Digital innovation in Falklands' cemetery to share world war medical records
05 December 2014
Interactive information technology providing details of how
seamen lost their lives defending the Falkland Islands during the
First World War will be unveiled at Stanley Cemetery in the capital
on 8 December.
Visitors with smartphones can scan the interactive new panel to
access medical records and personal stories of the casualties of
the naval battle, many of whom are now commemorated at the
The fatal injuries - many related to severe burns from the
shelling of their ships - were originally recorded in a medical
report drafted by a fleet surgeon at Port Stanley for the Admiralty
Andy Stillman, 1914-1918 Commemorations Project Manager at the
Commonwealth War Graves Commission, said: "During the centenary of
the First World War, over 500 visitor information panels are being
installed globally to add depth to the public's understanding of
the conflict and the casualties we commemorate."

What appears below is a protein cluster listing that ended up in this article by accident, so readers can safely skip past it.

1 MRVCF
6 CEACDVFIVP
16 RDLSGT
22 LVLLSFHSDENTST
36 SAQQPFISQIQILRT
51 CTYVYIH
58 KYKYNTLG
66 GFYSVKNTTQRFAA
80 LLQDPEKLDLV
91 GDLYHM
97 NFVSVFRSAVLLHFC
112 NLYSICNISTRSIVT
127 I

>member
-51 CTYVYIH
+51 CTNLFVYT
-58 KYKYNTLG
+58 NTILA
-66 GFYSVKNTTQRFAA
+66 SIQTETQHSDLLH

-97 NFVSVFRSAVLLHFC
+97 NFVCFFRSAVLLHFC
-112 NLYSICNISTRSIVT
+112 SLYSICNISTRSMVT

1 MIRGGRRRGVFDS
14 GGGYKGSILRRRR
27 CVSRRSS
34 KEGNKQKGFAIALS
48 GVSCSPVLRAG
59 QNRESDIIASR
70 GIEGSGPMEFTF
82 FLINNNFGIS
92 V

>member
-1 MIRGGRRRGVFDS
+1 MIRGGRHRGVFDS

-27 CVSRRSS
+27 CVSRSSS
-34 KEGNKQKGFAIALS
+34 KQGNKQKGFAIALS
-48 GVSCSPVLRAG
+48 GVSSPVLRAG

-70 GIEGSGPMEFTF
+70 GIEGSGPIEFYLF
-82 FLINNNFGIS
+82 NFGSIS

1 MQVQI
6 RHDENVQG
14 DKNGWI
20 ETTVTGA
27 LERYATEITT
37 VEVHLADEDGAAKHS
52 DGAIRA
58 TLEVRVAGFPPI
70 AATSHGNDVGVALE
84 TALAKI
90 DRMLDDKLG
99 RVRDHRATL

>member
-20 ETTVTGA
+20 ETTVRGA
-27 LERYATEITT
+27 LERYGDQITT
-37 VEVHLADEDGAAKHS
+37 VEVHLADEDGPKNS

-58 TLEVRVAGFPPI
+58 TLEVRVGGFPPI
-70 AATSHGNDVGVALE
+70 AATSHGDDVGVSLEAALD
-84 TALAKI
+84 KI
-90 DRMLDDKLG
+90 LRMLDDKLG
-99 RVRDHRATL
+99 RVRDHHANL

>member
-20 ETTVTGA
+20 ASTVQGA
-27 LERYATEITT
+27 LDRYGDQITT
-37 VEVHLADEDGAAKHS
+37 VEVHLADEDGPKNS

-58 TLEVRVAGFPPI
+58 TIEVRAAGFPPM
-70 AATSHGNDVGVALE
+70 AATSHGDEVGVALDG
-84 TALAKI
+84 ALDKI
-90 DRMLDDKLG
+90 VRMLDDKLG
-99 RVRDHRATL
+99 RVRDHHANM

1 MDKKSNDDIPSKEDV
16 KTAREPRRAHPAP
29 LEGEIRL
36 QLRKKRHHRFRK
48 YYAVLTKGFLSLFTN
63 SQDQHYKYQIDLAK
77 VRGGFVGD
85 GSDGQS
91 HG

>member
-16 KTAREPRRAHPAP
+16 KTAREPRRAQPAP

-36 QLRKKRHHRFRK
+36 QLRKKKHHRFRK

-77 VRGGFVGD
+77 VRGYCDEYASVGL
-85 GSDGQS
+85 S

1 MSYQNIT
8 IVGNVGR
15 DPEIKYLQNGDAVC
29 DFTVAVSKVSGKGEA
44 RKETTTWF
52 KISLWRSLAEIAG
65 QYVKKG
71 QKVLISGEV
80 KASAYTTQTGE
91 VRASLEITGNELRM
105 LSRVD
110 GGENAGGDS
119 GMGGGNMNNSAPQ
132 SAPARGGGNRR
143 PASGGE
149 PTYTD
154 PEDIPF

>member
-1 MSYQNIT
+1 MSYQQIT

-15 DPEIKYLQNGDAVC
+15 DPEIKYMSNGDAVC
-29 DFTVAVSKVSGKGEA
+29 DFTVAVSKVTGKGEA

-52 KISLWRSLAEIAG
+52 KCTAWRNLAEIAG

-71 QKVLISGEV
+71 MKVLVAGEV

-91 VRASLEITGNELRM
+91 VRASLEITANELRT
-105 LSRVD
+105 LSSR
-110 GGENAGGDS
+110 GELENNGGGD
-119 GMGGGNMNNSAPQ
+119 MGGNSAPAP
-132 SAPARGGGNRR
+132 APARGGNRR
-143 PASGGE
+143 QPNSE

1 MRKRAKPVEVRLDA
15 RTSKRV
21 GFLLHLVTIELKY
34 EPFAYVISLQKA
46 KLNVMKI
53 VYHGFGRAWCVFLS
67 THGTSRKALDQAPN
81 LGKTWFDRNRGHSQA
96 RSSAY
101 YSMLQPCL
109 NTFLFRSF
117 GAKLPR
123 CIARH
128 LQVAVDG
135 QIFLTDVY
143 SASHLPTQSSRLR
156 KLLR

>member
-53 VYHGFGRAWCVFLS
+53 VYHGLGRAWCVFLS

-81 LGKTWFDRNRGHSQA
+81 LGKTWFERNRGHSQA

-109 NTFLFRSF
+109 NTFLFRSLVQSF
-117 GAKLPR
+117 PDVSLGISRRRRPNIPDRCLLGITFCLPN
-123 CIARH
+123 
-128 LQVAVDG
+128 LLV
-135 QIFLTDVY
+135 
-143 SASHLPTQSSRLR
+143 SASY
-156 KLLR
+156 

"The panel at Stanley Cemetery was delivered by the RAF and it
covers both the Battle of the Falkland Islands and the Battle of
Coronel represented Britain's first naval defeat for a century
when it occurred off the coast of Chile in November 1914.
The defeat was in part 'avenged' on 8 December 1914, when a
strong Royal Naval force successfully defended the Falklands from
German raiders intent on attacking its valuable coaling
The CWGC's Technical Services Officer, Joe Sipos, will unveil
the panel, 100 years on from this victory at 2pm on Monday.
There will follow short speeches from Major Peter Biggs, the
head of the Falklands Islands Defence Force, and Phyliss Rendell,
Chair of the Islands' 1914 Committee.
Eleven seamen who died defending the Falklands in the First
World War are commemorated at Stanley Cemetery.
Click here to read
the full media release.